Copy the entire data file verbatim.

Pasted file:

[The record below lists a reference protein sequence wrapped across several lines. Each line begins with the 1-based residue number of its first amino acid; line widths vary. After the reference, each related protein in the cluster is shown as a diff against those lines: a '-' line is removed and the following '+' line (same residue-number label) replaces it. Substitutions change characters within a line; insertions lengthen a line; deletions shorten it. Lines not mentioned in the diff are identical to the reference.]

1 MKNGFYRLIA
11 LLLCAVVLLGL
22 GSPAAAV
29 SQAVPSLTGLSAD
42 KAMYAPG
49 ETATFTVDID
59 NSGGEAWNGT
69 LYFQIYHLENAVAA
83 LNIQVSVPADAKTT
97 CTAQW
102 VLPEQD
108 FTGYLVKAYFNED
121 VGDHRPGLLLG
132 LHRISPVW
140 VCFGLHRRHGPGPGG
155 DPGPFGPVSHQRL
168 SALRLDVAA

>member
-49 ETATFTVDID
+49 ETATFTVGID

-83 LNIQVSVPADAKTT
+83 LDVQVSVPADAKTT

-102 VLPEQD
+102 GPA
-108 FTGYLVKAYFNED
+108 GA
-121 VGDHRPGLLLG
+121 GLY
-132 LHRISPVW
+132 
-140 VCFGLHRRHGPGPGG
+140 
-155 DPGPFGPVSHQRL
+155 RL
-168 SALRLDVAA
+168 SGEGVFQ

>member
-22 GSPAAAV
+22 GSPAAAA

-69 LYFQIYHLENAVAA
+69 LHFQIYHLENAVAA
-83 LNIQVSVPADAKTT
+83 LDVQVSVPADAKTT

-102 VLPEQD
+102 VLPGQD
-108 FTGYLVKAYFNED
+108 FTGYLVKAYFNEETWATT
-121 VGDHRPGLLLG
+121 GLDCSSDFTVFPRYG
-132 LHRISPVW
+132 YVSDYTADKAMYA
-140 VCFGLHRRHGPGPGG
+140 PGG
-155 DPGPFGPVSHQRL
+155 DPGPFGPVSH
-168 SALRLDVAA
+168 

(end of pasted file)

[The record below lists a reference protein sequence wrapped across several lines. Each line begins with the 1-based residue number of its first amino acid; line widths vary. After the reference, each related protein in the cluster is shown as a diff against those lines: a '-' line is removed and the following '+' line (same residue-number label) replaces it. Substitutions change characters within a line; insertions lengthen a line; deletions shorten it. Lines not mentioned in the diff are identical to the reference.]

1 MKNGFYRLIA
11 LLLCAVVLLGL
22 GSPAAAV
29 SQAVPSLTGLSAD
42 KAMYAPG
49 ETATFTVDID
59 NSGGEAWNGT
69 LYFQIYHLENAVAA
83 LNIQVSVPADAKTT
97 CTAQW
102 VLPEQD
108 FTGYLVKAYFNED
121 VGDHRPGLLLG
132 LHRISPVW
140 VCFGLHRRHGPGPGG
155 DPGPFGPVSHQRL
168 SALRLDVAA

>member
-49 ETATFTVDID
+49 ETATFTVGID

-83 LNIQVSVPADAKTT
+83 LDVQVSVPADAKTT

-102 VLPEQD
+102 GPA
-108 FTGYLVKAYFNED
+108 GA
-121 VGDHRPGLLLG
+121 GLY
-132 LHRISPVW
+132 
-140 VCFGLHRRHGPGPGG
+140 
-155 DPGPFGPVSHQRL
+155 RL
-168 SALRLDVAA
+168 SGEGVFQ

>member
-22 GSPAAAV
+22 GSPAAAA

-69 LYFQIYHLENAVAA
+69 LHFQIYHLENAVAA
-83 LNIQVSVPADAKTT
+83 LDVQVSVPADAKTT

-102 VLPEQD
+102 VLPGQD
-108 FTGYLVKAYFNED
+108 FTGYLVKAYFNEETWATT
-121 VGDHRPGLLLG
+121 GLDCSSDFTVFPRYG
-132 LHRISPVW
+132 YVSDYTADKAMYA
-140 VCFGLHRRHGPGPGG
+140 PGG
-155 DPGPFGPVSHQRL
+155 DPGPFGPVSH
-168 SALRLDVAA
+168 